The reason for this (as I understand it), was because usually the trinitarian formula was avoided as being extra-biblical or a later addition at any rate, and it had a "catholic" feeling to it, which was also to be avoided at all costs...this comes about as a result of a firm belief in sola sciptura.
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« Reply #8 on: April 10, 2008, 06:48:06 PM »

In the Ethiopian tradition we add at the ending.. "One God"; Amen

Thats not only an Ethiopian thing. The Deacon at my parish always says "In the name of the Father and of the Son and of Holy Spirit, One God; Amen" before he does a sermon.
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« Reply #9 on: April 10, 2008, 06:50:40 PM »

The reason evangelicals say "In Jesus Name, Amen" is because Jesus said "If you ask anything in My name, I will do it". So, they specifically say "In Jesus Name". That's why it's so hard to get used to. I think evangelicals always think about that verse and some of them don't think "In the Name of the Father, and the Son, and the Holy Spirit" is sufficient enough; that you have to specifically say "In Jesus Name" I was the same way, but I guess old habits die hard.
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If they're going to be that literal about it, shouldn't they be saying it in Aramaic?  After all, I doubt that the Lord told his disciples his name in 21st century English.
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« Reply #10 on: April 10, 2008, 06:51:46 PM »

The reason for this (as I understand it), was because usually the trinitarian formula was avoided as being extra-biblical or a later addition at any rate, and it had a "catholic" feeling to it, which was also to be avoided at all costs...this comes about as a result of a firm belief in sola sciptura.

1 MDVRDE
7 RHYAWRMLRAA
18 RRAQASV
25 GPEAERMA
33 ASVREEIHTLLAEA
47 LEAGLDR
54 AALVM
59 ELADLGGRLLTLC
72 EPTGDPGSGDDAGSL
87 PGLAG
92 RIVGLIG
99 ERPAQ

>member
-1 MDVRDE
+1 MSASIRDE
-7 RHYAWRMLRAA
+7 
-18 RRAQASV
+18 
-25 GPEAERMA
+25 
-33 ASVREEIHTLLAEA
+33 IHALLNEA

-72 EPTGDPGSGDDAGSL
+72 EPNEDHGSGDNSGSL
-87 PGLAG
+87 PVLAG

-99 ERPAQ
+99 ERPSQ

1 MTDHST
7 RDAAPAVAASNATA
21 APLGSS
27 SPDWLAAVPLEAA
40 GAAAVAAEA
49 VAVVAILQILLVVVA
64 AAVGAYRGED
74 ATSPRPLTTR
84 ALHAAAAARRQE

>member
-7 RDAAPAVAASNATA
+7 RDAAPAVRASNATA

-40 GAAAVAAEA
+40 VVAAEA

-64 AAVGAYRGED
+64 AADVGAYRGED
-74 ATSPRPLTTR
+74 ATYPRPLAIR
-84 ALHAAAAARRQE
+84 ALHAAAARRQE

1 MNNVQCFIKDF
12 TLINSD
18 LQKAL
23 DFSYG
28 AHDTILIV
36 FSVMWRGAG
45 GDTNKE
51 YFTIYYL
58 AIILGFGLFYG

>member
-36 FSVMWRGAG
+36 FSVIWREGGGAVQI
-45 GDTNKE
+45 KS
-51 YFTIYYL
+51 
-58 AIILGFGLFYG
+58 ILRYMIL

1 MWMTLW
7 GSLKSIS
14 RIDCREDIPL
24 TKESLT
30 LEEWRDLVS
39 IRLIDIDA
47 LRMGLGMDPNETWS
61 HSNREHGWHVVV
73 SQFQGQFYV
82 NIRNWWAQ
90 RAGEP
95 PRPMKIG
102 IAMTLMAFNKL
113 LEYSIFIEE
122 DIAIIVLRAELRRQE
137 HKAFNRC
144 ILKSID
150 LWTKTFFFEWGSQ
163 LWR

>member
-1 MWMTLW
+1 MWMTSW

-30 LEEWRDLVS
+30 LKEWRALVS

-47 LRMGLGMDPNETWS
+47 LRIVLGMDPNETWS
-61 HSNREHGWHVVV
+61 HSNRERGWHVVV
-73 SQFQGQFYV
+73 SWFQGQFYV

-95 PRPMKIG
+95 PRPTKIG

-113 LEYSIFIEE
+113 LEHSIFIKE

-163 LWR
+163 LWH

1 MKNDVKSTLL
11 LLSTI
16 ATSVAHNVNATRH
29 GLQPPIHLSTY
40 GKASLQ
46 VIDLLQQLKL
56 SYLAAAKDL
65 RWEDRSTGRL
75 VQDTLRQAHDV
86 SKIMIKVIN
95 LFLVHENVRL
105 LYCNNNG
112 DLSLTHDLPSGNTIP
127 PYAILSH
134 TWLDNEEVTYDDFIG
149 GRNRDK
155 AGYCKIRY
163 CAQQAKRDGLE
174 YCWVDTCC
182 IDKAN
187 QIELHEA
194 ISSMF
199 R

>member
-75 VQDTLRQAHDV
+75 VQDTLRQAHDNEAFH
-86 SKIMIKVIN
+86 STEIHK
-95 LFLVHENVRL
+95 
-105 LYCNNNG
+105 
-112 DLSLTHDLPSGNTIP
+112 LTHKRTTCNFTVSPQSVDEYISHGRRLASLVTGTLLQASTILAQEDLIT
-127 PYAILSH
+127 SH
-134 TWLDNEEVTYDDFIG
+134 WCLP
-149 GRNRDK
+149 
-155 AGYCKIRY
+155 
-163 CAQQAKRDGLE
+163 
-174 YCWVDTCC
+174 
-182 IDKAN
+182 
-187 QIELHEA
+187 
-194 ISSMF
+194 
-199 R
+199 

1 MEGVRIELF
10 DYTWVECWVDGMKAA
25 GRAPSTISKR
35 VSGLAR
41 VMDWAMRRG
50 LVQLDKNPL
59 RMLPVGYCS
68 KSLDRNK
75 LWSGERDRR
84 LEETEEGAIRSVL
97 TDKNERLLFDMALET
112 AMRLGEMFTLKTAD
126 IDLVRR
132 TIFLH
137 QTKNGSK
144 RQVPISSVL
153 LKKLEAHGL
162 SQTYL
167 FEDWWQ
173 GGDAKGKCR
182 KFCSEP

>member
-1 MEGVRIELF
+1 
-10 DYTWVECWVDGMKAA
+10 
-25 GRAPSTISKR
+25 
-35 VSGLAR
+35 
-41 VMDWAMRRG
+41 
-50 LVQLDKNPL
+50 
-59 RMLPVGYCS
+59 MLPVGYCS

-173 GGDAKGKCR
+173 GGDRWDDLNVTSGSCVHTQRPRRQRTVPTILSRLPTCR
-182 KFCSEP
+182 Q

I'm not sure how the Trinitarian formula is extra-biblical when the Lord gave the Great Commission in Matthew, telling his disciples to baptize all nations in the name of the Father and of the Son and of the Holy Spirit.
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« Reply #11 on: April 10, 2008, 07:00:36 PM »

The reason for this (as I understand it), was because usually the trinitarian formula was avoided as being extra-biblical or a later addition at any rate, and it had a "catholic" feeling to it, which was also to be avoided at all costs...this comes about as a result of a firm belief in sola sciptura.

Yeah, people seem to be intimidated by anything catholic. That's the way it is with most the people in my family.
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« Reply #12 on: April 10, 2008, 07:01:46 PM »

I'm not sure how the Trinitarian formula is extra-biblical when the Lord gave the Great Commission in Matthew, telling his disciples to baptize all nations in the name of the Father and of the Son and of the Holy Spirit.


I don't know why that is either. There are some people who, while believing in the Bible, don't believe in the Holy Trinity. It seems odd to me.
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« Reply #13 on: April 10, 2008, 10:52:57 PM »

Why doesn't the Church end a prayer in the name of Jesus?
The real question, AISI, is "Why did the Protestants deviate from the ancient and hallowed practice of ending prayers with 'in the name of the Father, and of the Son, and of the Holy Spirit.  Amen.' ?" Wink